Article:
Tag Archives: Revelation

What is your “Omega story?”

I do not like the book of Revelation. I do not like its violence, its vindictiveness, its opaqueness, its psychotic visions, its attitude toward women, its enemy thinking, its dualistic world view, or its vacancy of love. I don’t even like people who like the book of Revelation since many of them use it to justify their crazier ideas about God and then scare other people with what they think they know.

I knew the moment that I heard these opening words to Barbara Brown Taylor’s sermon at Washington National Cathedral that it was going to be a good one. In this sermon, Taylor discusses different views on the stories of Revelation, no holds barred. She discusses how people place more importance on and judge others by “where they are from” or “what they have done in their past.” In other words, so many people place more importance on their “Alpha stories.” Instead, Taylor argues that what is more important is what we choose for our destination…our “Omega stories.”

It was not until I got to work on this sermon that I realized how important our Omega stories are. Not our origin stories, but our destination stories. The ones that tell us who we are by telling us where we are going. These stories may not have the same solidity that our Alpha stories do, at least not at first, because they have not happened yet. Which means that no one can tell us which one is right. All we can do is choose one from the wide variety of end-time stories that the culture offers us daily, and then hope that we’ve chosen wisely, since our Omega stories will have as much or more to do with who we are than our Alpha stories ever do.

Taylor certainly has a way with words. If you are a person who struggles with modern interpretations or emphasis on the book of Revelation, you must listen to Taylor’s sermon.

Listen to her sermon here.

Or, watch the entire worship service here.

Sermon based on the readings Isaiah 25:6-9, Revelation 21:1-6a, and John 11:32-44.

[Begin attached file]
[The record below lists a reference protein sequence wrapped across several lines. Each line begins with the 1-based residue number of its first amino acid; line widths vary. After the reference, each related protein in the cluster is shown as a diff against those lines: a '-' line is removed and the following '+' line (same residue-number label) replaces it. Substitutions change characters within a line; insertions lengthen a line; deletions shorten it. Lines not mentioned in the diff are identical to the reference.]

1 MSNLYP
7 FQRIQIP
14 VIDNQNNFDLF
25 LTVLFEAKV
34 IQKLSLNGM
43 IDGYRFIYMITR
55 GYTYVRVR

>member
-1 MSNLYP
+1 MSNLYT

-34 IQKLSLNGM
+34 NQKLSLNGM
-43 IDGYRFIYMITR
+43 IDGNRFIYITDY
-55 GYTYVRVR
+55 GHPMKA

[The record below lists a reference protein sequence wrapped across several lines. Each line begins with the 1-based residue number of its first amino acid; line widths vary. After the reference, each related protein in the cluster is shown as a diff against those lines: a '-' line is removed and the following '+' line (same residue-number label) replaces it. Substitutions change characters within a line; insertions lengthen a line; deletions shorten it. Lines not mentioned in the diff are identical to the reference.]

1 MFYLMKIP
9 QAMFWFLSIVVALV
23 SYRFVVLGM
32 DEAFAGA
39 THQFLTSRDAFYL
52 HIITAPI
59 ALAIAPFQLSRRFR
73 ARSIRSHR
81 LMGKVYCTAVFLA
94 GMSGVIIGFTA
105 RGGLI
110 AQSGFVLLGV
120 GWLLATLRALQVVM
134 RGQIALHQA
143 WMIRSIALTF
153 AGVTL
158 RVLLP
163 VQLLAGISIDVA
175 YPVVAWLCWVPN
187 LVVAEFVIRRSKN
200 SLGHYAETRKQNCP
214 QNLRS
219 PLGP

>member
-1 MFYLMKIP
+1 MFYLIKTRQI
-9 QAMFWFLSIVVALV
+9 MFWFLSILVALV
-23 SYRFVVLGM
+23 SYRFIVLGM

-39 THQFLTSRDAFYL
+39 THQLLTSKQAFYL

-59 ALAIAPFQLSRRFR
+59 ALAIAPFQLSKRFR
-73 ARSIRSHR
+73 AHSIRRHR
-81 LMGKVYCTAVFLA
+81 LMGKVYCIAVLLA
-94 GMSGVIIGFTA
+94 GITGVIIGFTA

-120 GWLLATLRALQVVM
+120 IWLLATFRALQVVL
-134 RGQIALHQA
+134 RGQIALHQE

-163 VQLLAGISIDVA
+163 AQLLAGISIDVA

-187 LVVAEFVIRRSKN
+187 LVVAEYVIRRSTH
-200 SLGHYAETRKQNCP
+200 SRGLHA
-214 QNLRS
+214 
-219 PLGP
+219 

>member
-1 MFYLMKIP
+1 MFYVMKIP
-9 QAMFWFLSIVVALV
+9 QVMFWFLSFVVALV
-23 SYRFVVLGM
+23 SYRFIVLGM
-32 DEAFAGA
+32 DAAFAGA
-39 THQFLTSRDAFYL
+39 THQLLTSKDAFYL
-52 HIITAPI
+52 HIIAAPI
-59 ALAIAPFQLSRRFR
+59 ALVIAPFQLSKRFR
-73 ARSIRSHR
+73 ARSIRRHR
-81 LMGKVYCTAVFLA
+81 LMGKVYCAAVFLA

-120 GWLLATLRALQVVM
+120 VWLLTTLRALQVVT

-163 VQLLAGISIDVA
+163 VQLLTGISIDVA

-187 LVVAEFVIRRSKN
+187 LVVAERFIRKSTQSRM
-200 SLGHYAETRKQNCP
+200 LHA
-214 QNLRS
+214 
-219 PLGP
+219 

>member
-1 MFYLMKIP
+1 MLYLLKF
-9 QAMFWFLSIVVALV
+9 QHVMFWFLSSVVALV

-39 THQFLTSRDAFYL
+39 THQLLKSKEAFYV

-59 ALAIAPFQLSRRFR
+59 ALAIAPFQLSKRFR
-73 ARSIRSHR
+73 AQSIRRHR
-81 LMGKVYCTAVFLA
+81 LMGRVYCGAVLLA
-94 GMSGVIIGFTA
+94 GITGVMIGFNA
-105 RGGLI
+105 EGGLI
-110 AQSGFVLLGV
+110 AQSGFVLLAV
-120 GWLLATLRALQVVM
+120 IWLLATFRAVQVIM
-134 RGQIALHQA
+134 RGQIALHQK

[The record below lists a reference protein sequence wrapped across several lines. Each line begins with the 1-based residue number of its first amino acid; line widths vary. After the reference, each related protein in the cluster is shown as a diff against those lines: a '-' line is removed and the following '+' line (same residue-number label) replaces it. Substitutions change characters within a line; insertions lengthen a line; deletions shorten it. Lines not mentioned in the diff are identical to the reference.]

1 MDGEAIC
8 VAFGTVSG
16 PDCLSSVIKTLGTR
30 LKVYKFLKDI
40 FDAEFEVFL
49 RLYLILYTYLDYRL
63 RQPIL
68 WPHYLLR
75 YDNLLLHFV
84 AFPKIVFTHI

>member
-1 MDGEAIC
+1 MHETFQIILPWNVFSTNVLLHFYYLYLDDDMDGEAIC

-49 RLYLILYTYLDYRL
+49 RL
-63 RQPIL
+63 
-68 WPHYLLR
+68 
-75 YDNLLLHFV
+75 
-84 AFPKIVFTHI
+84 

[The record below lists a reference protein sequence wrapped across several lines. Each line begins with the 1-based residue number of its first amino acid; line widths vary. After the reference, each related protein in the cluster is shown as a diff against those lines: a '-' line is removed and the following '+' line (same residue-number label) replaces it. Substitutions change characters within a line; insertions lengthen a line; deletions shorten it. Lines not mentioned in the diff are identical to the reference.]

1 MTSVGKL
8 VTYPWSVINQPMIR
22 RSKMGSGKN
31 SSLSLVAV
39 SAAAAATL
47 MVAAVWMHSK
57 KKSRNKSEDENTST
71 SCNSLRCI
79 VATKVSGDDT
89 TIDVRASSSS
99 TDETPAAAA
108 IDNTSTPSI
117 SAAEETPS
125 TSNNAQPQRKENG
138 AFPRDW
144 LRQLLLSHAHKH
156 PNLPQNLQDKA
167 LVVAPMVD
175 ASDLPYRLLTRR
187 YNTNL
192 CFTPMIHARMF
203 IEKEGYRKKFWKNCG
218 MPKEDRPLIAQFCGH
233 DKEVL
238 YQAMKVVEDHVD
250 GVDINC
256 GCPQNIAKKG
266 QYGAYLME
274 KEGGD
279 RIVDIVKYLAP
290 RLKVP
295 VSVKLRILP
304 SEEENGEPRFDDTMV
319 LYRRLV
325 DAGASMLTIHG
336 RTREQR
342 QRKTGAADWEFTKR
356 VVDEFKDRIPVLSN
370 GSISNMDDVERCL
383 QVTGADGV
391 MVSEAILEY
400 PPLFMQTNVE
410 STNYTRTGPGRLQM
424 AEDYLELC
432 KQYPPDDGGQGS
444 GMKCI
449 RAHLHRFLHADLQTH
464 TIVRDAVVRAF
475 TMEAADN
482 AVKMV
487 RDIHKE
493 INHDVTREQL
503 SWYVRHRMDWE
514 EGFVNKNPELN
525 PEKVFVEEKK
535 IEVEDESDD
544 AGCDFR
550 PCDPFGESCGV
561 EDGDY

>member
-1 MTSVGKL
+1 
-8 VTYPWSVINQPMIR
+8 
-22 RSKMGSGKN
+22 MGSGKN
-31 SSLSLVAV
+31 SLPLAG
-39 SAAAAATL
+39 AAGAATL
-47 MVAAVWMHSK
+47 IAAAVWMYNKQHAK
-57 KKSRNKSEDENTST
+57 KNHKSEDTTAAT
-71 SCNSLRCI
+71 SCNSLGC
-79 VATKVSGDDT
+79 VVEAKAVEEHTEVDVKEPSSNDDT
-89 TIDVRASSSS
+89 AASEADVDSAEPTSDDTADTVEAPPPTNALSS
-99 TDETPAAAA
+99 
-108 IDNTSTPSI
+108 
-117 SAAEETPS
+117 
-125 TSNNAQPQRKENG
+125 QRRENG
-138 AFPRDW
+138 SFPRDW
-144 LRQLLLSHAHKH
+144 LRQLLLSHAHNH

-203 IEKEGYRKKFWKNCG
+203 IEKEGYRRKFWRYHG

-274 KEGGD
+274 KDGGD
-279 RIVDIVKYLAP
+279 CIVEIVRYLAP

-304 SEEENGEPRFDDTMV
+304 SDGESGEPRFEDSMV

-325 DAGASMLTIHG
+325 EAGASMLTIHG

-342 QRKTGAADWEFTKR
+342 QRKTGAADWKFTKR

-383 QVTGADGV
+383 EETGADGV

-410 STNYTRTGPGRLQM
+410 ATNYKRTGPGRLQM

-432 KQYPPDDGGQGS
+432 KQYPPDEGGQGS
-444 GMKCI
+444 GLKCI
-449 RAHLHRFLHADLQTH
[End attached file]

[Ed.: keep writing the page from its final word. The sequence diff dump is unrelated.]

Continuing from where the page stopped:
–From the 11:15 a.m. Holy Eucharist at Washington National Cathedral, November 4, 2012. Click here to view the accompanying service leaflet.


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Filed under My Favorites, Sermons

The ¿End? of the World

When you expect the world to end at any moment, you know there is no need to hurry. You take your time, you do your work well.

–Thomas Merton

I am done with the hearsay about the end of the world. I want to take a stand for good and do something to bring about positive change in the world, and leave it up to God to decide when the world will end, and to decide what exactly the “end of the world” might be. If more people thought this way, maybe the world wouldn’t seem like it was going to hell.

This is my take at least. One of the many things that steered me away from the fundamentalist Christian view on the end of the world was its continual focus on Christ’s return; on when Christ will return. I observed so many fundamentalist Christians who spent more of their time preaching to people to become born again and to repent and to prepare for the end, that they didn’t pay attention to care for the world in the hear and now…to be the hands and face and body of Christ to our broken world….to help their neighbors regardless of who they are…to actually try and be a force to make the world a better place.

The fundamenatalist Christian view of the end of the world is often based on Matthew chapter 24, in addition to much of the book of Revelation, both in the New Testament.

In this sermon by the Very Rev. Samuel Lloyd, a different viewpoint on the end of the world is discussed. Now that I am no longer of the fundamentalist mindset, I see just how amazingly backwards things really seem to be with the fundamentalist view of the end of times. It seems that the fundamentalist religious zealots around the world are the ones who are facilitating what may be perceived as “the end of the world.” The denial of humankind’s ability to bring about positive change, by the grace of God, astounds me. I no longer am of the opinion that I must stock my shelves full of foodstuffs and warn the rest of humanity that Christ’s return is iminent. Instead, I am of the mindset that positive change can and will happen by embodying God’s love in Jesus through my words and actions. Thank God for grace.

Wonderful God, your love and faithfulness surround us in the air we breathe, in the water that nourishes the earth, in the people who care for us. May your Spirit prompt us to meet you in the place of partnership. Move us into action as we live out the call to righteousness and faithfulness. Amen.

From The Green Bible Devotional, p. 162.


Filed under New Testament, Sermons